I can’t even count how many times I’ve made this no-knead bread…because it’s that easy. Four ingredients (if we’re even counting water as an ingredient), one bowl, no kneading – and the end result is piping hot, crusty-on-the-outside, soft-on-the-inside bread that also happens to be beautiful. And then you slather it with honey butter with a hint of salt and sweet-salty-soft-crusty magic happens.
This recipe is super flexible – make 1 loaf, or 2 or 3 or 4; make the dough ahead of time and keep it in the fridge; bake all your loaves at once or over a couple of days! It doesn’t really matter how many loaves you make, though – you probably won’t have any left over. Is “serving size” really a relevant term when you’re talking about bread that’s still warm from the oven?? You have been warned.
So: mix warm water with kosher salt and yeast. Stir in flour until it’s all incorporated and you have a shaggy dough ball.
Cover the bowl with a towel and let it rise for a few hours. It has a lot of yeast in it, so it will get really bubbly, and it looks pretty wet!
If you’re ready to bake it, sprinkle the dough with flour and cut off a hunk (I made enough dough for 2 loaves, so I just cut it in half). Shape the dough into a round boule by lightly stretching the surface with both hands and tucking the edges underneath. You’ll end up with a smooth, rounded top…
…and a lumpy, pinched-together bottom.
Give the dough some room to grow on a baking sheet (a light sprinkle of flour on the pan is good, too).
I like to go ahead and turn the oven on to 450 at this point, and put a broiler pan on the bottom rack. The dough balls rise for about 40 minutes, then get a sprinkle of flour on top and a few slashes.
The no-knead bread gets its lovely crispy crust from steam in the oven – that’s where your broiler pan comes in! Just pour in a cup of hot water when you put the bread in the oven. After 30 minutes, the loaves are nicely browned and your house smells glorious.
The honey butter isn’t strictly necessary, but super easy – you don’t even have to measure, just eyeball and taste! You can mix it up by hand if your butter is soft enough, or whip it with a mixer.
I probably don’t need to tell you that no-knead bread goes with anything – any of these soups, obviously. Spaghetti, for sure. But it can also breathe life into a leftovers meal, or make your virtuous grilled-chicken-on-salad dinner much more exciting! Bring it to a potluck, and be prepared to be a hero.Print
For 2 loaves of bread:
- 2-1/4 teaspoons instant yeast
- 2-1/4 teaspoons kosher salt
- 1-1/2 cups warm water (about 100 degrees)
- 3-1/4 cups all-purpose flour, plus more for dusting the dough
For 3 loaves of bread:
- 1 Tablespoon plus 3/8 teaspoon instant yeast (just do a scant 1/2 teaspoon)
- 1 Tablespoon plus 3/8 teaspoon kosher salt (just do a scant 1/2 teaspoon)
- 2-1/4 cups warm water (about 100 degrees)
- 4-3/4 cups plus 2 Tablespoons all-purpose flour, plus more for dusting dough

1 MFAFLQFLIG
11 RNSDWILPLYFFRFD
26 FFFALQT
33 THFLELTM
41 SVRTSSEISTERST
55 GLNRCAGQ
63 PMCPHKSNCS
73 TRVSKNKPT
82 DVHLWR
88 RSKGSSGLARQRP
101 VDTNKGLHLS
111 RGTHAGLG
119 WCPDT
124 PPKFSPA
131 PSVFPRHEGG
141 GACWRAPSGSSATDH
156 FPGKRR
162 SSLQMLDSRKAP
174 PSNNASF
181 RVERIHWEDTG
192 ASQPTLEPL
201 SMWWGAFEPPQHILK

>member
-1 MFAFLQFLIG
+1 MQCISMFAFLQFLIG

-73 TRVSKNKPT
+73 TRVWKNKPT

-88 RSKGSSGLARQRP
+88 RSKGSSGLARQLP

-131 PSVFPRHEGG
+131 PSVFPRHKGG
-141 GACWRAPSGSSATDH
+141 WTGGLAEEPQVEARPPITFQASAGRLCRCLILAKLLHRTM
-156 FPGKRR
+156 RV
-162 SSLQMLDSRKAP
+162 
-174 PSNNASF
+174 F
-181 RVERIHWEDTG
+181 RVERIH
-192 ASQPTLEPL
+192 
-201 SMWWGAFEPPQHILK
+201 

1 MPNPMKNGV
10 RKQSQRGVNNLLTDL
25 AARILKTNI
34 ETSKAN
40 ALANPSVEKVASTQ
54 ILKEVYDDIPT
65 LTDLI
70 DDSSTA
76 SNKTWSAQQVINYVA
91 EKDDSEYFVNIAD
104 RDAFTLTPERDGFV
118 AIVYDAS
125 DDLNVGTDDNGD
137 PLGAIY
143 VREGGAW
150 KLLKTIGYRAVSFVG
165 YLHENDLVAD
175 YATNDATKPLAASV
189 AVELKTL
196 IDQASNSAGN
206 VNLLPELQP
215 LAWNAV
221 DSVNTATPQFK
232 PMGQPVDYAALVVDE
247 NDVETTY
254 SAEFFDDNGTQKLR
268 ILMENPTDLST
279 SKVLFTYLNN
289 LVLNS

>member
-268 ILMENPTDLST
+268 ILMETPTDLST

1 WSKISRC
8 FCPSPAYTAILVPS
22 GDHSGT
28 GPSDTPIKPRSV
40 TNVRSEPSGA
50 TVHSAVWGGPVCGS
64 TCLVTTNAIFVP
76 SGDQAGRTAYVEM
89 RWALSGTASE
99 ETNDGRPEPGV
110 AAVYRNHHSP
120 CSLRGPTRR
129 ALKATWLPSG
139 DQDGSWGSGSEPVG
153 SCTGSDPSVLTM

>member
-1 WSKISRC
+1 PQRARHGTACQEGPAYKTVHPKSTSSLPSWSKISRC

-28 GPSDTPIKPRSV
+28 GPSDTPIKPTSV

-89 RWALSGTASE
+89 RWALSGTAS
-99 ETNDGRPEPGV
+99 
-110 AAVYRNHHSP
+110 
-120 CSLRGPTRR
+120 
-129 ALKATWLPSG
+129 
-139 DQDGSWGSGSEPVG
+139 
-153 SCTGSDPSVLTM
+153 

For 4 loaves of bread:
- 1.5 Tablespoons instant yeast
- 1.5 Tablespoons kosher salt
- 3 cups warm water (about 100 degrees)
- 6.5 cups all-purpose flour, plus more for dusting dough
For salty honey butter:
- 1/2 cup (1 stick) butter, softened to room temperature
- about 2 Tablespoons of honey, or to taste
- about 1/8 teaspoon kosher salt (a pinch), or to taste
- Mix yeast and salt into the water in a large bowl, reserving a couple tablespoons of the water. Stir in flour and mix until a shaggy, loose dough ball forms and all of the flour is incorporated. Add the reserved water if you need it to incorporate the flour. You don’t want the dough to be so wet that it’s hard to shape later.
- Cover the bowl with a towel and let the dough rise at room temperature for about 2 hours (or up to 5 hours).
- You can bake it right away or cover and refrigerate the risen dough for up to a week! To bake at this point, sprinkle the surface of the dough with flour and cut it in half (if making 2 loaves). Form each piece into a boule by stretching it lightly in your hands and tucking the ends under until you have a round ball with a smooth top and a lumpy, pinched-together bottom. Place each ball on a lightly floured baking sheet, giving them room to grow and spread out a bit. Cover the dough balls with a towel and let them rise again for about 40 minutes (if the dough has been refrigerated, increase this rising time to 1 hour!) while you place a broiler pan in the bottom rack of the oven and preheat the oven to 450.
- Dust the dough with a little flour and cut a few slashes in the top with a sharp knife (I use my serrated bread knife). Open the oven and slide out the bottom rack. Pour one cup of hot water into the broiler pan, then slide that rack back in as you put the bread pan on the middle rack and quickly close the oven door to trap the steam. Bake for 30 minutes until the loaves are well-browned. I recommend checking the bread after 20 minutes, and if it’s already brown, tent each loaf loosely with foil (I just drape a piece right on top).
- To make the salty honey butter, mix butter, honey, and kosher salt by hand, or whip it with a mixer. Slather it generously onto warm slices of bread!